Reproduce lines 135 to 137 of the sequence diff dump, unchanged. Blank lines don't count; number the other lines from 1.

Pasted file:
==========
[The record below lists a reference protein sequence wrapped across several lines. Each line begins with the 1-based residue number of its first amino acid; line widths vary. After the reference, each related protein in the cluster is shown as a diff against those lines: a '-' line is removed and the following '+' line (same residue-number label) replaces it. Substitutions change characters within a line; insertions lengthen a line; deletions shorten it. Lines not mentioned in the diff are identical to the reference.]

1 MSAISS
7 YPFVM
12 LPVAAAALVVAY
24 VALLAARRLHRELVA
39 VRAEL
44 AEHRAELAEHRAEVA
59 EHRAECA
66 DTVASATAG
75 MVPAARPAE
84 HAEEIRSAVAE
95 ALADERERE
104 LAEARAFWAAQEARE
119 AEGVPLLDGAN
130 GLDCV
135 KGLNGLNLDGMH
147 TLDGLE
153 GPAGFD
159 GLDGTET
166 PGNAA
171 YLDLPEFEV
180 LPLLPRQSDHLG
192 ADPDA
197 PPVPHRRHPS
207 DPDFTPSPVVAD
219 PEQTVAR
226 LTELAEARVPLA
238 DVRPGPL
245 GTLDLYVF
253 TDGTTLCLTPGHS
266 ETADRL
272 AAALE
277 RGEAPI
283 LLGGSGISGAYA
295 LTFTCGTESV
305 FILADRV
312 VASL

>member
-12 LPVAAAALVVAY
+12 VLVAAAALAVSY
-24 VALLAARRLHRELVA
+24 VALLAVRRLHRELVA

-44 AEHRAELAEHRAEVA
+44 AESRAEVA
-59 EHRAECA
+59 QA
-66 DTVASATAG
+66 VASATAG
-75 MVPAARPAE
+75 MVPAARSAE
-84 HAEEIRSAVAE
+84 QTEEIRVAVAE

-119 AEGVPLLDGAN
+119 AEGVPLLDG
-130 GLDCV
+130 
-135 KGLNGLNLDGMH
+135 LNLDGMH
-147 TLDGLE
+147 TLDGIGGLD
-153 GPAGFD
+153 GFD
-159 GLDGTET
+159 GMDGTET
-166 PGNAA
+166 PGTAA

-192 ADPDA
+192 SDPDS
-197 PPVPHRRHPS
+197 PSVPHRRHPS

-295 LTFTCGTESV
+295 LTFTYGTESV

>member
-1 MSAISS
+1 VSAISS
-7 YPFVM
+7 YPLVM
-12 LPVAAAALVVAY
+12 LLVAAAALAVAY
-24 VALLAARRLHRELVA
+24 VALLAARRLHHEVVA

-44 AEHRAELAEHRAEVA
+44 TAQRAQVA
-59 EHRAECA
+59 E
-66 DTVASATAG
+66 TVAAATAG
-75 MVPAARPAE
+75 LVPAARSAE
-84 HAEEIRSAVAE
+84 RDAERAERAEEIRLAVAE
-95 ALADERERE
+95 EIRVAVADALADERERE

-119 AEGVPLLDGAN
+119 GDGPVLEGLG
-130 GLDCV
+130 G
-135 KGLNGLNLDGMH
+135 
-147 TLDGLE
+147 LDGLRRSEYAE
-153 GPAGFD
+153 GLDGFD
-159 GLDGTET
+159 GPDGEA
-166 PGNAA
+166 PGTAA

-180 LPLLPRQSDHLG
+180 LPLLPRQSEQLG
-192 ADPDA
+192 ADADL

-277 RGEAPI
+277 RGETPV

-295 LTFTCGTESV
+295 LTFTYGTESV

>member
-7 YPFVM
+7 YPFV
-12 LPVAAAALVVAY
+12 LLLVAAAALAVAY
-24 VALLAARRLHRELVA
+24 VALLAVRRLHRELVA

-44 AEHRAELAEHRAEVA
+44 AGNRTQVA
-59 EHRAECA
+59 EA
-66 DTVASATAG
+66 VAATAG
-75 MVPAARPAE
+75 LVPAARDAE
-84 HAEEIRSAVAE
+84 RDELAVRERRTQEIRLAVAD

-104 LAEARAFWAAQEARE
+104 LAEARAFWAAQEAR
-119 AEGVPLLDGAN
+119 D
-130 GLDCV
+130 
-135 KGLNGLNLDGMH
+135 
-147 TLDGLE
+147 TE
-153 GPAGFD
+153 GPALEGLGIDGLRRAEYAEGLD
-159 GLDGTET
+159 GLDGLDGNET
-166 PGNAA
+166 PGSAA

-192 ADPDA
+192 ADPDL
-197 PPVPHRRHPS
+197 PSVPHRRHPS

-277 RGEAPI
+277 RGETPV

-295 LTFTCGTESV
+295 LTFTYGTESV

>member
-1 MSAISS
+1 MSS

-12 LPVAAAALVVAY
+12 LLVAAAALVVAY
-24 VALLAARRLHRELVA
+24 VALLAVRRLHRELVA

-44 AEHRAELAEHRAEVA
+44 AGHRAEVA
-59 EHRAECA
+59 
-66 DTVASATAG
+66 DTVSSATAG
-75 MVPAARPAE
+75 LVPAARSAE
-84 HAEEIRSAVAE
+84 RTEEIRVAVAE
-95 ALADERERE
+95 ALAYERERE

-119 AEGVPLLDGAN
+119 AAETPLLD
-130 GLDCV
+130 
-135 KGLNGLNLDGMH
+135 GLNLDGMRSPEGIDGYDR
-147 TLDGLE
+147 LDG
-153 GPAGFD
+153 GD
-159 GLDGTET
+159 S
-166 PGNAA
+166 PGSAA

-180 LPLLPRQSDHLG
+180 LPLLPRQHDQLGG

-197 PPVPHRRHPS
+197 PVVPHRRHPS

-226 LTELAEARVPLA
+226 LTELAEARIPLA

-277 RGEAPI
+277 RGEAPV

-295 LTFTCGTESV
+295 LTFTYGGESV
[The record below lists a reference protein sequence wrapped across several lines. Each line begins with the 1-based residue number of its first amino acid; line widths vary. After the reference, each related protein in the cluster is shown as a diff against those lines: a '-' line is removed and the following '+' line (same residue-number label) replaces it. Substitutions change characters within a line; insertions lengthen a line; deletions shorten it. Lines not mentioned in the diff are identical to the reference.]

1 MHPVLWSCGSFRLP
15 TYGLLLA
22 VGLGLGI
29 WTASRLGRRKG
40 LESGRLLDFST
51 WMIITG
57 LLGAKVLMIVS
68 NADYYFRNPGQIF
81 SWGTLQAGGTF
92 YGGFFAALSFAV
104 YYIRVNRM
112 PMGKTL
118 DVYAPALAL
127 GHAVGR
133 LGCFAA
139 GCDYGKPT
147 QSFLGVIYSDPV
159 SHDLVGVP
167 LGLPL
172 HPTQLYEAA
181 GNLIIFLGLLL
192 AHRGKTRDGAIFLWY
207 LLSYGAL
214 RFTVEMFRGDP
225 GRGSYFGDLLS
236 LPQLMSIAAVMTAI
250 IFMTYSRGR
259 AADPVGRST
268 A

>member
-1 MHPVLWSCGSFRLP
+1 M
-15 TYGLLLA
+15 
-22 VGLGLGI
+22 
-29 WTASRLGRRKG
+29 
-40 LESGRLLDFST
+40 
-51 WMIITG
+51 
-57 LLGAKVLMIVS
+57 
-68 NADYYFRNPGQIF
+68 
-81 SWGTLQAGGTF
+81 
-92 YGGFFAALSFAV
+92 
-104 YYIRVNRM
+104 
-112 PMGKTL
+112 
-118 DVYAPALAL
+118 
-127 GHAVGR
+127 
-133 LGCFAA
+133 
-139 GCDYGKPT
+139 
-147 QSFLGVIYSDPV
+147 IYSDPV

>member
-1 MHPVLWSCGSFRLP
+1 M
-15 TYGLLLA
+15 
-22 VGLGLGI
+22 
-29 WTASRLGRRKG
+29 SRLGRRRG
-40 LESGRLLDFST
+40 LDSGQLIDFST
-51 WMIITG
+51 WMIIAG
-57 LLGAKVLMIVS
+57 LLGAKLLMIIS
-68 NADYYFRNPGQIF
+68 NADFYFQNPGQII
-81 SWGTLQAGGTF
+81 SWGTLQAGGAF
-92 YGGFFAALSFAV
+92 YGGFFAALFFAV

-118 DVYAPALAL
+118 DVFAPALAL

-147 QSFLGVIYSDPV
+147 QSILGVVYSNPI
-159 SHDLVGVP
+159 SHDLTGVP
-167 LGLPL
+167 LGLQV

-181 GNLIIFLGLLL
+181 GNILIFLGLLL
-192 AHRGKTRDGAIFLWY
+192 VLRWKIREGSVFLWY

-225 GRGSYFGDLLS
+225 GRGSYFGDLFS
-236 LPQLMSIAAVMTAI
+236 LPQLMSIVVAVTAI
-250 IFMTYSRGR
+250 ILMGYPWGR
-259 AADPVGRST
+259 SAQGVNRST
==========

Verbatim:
-119 AEGVPLLDGAN
+119 D
-130 GLDCV